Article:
Saturday, May 31, 2014

Professional Criminal’s weapons in Argentina

These weapons were being used by two criminals recently apprehended in Buenos Aires. They are believed to be members of a gang that specializes in home invasions and were arrested after a car chase followed by a gunfight. They were armed with two 9mm Bersa pistols with an extra large double stack magazine and a 7.5” barrel M4 carbine with laser sights. They also had a radio scanner, probably used to scan police frequencies or communicate with accomplices. 

It isn’t uncommon to find these kind of professional criminals also wearing body armor or using disguises, dressing up like policemen. They are usually well armed, well trained and very motivated. 

For dealing with this kind of organized criminals, you have to be well armed and well trained yourself if you expect to have a chance at all of winning a confrontation.


Friday, May 30, 2014

Relocating: What About Spain?

Tuesday, May 27, 2014

Gun Culture in USA vs. Gun Culture in Europe

Friday, May 23, 2014

Father’s Day Gift for $40 USD

Amazon is already sending emails with the Father’s Days promos. Here are a few suggestions on the $40 USD range or lower and a couple other ideas for those that want to spend a bit more:

This flashlight is selling for a great price. The Dolphin has many things going for it. Quality of construction is excellent, the user interface is one of the best I’ve seen. You can quickly access either low, medium or high mode since it remembers the last one you used. Yet at the same time using the same switch like you would use a SurefireG2 in tactical mode, by pressing and holding, it immediately goes on high. A quick double click engages the strobe mode. Very bright, very effective. The level of brightness makes it a serious contented for those of us used to CR123A batteries, and it even wins you over when using 14500 li-ions batteries which it is capable of handling. All this makes for a very appealing flashlight, especially for those that want to keep it simple and affordable by using AAs.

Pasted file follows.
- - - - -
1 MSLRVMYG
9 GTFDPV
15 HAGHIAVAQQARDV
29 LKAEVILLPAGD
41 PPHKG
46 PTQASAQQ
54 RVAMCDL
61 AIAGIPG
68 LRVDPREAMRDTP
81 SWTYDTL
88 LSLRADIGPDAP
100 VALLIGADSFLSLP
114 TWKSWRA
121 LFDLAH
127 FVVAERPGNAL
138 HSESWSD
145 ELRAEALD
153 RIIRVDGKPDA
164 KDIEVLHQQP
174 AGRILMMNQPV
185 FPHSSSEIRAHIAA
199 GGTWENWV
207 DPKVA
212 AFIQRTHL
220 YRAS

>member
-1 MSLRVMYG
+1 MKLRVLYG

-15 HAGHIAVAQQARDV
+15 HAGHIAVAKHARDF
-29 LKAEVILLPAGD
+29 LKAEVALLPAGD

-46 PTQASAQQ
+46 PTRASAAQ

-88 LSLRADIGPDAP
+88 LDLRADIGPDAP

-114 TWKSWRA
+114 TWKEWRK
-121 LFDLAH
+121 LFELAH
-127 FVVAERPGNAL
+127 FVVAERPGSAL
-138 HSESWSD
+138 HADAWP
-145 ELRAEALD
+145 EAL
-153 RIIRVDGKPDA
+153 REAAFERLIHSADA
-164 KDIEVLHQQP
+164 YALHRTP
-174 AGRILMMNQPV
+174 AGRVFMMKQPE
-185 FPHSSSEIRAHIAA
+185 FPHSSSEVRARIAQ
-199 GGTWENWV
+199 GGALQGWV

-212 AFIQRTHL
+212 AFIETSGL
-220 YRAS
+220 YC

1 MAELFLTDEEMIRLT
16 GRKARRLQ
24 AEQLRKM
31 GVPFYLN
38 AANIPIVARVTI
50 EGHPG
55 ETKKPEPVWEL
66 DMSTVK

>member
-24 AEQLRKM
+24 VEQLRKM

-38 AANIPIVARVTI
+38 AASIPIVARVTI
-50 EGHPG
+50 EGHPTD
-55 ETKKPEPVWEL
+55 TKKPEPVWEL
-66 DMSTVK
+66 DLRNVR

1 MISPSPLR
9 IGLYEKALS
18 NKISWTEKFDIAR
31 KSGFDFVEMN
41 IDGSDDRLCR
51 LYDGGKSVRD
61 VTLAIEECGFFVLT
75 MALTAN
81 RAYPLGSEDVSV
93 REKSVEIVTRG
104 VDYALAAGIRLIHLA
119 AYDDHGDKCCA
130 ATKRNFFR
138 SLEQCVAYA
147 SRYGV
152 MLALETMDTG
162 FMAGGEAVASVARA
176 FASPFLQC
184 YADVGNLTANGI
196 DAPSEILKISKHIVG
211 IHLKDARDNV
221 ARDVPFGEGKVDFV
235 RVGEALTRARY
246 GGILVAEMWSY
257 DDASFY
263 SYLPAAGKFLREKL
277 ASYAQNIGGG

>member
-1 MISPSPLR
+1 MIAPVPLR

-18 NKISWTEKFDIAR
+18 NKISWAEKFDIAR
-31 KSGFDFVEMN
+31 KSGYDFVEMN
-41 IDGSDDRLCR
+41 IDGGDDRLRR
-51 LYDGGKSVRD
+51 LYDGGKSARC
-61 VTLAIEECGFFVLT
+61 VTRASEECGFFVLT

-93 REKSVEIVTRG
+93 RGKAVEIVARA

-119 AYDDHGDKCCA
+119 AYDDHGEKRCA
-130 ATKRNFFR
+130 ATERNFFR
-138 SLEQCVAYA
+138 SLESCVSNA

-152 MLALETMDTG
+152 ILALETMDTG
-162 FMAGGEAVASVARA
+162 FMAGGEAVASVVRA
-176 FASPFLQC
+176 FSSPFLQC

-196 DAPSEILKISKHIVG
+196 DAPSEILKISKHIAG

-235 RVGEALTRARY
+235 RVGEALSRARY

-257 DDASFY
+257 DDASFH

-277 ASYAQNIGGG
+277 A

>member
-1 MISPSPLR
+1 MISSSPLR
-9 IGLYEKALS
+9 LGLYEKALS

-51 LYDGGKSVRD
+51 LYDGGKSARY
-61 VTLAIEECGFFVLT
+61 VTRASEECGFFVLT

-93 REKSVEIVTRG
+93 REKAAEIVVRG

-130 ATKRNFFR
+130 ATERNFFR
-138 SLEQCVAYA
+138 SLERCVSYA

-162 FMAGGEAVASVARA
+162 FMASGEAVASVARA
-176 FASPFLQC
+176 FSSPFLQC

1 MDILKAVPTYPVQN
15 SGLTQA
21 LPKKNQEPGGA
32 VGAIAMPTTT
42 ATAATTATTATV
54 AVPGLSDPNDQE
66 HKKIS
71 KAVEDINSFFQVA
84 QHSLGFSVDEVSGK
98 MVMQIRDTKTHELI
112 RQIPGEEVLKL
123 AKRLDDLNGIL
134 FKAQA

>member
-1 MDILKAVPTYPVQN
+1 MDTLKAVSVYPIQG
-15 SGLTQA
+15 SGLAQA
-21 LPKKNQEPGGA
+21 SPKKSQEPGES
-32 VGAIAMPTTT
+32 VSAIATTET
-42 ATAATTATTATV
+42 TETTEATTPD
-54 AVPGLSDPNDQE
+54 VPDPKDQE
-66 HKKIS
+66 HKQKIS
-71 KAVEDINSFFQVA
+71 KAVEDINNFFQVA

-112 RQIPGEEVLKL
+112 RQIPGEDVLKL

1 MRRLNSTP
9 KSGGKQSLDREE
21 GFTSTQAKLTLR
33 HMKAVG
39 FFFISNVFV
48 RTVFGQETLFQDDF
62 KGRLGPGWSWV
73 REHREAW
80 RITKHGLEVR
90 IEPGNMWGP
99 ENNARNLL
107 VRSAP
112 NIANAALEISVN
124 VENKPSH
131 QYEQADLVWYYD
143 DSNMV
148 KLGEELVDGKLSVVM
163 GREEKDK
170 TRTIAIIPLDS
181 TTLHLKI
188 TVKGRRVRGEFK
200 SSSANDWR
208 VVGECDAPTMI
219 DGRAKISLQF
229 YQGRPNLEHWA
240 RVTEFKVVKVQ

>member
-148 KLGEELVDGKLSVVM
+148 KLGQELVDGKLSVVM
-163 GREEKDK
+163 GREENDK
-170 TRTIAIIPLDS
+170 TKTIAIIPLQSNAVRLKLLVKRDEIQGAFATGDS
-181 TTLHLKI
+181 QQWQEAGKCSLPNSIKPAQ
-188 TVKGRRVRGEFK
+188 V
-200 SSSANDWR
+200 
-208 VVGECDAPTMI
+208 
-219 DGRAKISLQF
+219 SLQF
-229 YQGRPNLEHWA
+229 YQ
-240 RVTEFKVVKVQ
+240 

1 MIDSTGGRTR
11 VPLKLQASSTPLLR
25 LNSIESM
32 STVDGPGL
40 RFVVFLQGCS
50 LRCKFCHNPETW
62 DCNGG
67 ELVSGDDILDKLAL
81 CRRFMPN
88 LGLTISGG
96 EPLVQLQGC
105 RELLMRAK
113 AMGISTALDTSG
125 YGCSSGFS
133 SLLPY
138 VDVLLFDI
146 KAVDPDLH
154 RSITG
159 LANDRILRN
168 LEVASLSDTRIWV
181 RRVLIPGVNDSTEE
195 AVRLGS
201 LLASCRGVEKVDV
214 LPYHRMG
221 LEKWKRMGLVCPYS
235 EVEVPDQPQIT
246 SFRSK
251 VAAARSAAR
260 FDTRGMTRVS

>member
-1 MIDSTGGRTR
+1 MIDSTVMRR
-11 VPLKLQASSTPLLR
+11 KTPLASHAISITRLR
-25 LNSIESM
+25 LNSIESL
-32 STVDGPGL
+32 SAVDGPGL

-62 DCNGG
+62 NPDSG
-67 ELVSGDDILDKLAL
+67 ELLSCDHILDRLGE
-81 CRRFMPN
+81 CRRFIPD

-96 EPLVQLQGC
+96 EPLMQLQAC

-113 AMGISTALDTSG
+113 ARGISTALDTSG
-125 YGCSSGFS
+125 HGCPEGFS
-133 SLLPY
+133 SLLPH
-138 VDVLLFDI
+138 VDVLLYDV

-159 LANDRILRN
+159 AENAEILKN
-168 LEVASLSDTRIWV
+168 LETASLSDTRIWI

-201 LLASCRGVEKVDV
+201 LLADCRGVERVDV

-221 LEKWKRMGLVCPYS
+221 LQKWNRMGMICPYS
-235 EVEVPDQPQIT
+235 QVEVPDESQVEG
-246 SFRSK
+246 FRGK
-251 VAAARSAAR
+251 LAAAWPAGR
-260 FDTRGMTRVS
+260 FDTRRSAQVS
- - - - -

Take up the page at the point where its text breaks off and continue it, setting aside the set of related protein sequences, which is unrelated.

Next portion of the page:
Schrade SCHF9 Extreme Survival Knife with Fixed 1095 High Carbon Steel Blade and Black Kraton Handle and Sheath

This is a very good knife for the money. The design is sound, with a blade heavy geometry that gives the 6.4" blade more chopping power than you’d expect. The steel is 1095 high carbon steel that is used in much more expensive knives. A comfortable kraton handle and nice nylon sheath with external pocket included wraps up what is one of the best knife deals at the moment. 

 Schrade SCHF3N Extreme Survival Fixed Blade Knife